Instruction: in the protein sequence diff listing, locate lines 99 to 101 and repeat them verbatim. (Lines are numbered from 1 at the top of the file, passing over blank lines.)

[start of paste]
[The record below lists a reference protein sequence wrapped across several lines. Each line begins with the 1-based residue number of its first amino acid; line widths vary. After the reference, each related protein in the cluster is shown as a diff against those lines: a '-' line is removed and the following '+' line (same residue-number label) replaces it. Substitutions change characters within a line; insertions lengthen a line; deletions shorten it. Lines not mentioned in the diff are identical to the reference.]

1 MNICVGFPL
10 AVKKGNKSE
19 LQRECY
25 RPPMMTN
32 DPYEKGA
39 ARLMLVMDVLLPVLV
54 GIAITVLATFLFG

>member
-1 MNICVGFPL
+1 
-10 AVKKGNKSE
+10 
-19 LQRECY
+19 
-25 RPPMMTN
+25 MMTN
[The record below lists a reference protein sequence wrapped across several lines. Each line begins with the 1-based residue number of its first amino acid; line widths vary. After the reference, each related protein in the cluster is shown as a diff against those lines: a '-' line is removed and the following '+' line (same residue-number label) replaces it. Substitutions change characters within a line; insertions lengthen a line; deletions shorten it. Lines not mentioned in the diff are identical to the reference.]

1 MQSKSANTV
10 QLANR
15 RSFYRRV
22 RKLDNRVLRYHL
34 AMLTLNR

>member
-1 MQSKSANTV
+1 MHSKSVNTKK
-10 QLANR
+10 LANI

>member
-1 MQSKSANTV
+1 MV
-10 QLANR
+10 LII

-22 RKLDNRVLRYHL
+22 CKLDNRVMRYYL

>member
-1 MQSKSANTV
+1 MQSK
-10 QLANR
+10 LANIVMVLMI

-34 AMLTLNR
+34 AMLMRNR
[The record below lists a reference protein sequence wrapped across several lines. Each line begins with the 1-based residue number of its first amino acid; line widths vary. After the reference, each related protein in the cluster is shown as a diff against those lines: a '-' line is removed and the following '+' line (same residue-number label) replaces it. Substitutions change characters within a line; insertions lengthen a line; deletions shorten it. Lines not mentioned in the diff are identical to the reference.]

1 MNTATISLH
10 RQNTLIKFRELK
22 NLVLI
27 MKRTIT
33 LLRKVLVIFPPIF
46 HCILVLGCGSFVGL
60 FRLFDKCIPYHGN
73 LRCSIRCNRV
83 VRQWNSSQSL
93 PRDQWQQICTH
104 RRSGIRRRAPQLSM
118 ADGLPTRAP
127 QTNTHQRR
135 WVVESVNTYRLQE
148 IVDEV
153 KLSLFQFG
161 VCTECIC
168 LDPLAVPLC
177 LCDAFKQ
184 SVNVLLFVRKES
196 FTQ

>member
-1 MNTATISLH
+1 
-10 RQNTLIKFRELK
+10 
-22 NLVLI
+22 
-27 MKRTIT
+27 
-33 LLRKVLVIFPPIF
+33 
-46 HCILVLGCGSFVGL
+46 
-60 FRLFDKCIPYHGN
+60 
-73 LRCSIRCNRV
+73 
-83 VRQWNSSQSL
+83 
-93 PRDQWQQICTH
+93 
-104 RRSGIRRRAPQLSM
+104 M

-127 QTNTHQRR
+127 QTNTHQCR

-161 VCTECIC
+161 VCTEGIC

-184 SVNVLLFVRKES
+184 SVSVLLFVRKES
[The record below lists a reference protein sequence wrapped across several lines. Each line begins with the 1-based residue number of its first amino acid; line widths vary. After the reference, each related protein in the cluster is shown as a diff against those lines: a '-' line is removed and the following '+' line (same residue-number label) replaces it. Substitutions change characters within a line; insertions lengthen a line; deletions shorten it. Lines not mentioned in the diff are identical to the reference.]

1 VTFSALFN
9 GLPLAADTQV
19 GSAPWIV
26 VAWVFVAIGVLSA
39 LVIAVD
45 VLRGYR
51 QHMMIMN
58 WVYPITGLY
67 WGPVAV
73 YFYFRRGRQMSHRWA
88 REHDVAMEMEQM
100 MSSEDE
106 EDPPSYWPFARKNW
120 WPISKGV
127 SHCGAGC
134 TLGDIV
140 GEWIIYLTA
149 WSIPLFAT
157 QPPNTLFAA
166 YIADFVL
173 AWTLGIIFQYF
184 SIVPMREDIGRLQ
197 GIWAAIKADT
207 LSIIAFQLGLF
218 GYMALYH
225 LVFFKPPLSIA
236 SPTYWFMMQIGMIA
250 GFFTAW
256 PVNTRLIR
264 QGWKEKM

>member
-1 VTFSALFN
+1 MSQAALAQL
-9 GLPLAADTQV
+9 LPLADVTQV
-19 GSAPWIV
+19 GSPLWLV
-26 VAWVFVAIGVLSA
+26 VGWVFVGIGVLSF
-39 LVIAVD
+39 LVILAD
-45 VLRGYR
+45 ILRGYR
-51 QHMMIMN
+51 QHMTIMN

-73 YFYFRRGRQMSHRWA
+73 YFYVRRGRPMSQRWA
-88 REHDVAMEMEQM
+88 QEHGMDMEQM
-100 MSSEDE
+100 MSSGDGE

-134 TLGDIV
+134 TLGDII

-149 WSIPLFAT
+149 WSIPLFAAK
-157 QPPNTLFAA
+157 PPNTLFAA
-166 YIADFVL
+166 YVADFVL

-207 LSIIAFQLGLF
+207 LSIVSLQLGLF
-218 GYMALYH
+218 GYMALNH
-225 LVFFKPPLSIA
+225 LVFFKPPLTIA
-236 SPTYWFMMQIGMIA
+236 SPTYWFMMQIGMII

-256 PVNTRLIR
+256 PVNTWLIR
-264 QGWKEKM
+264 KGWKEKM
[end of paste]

39 LVIAVD
45 VLRGYR
51 QHMMIMN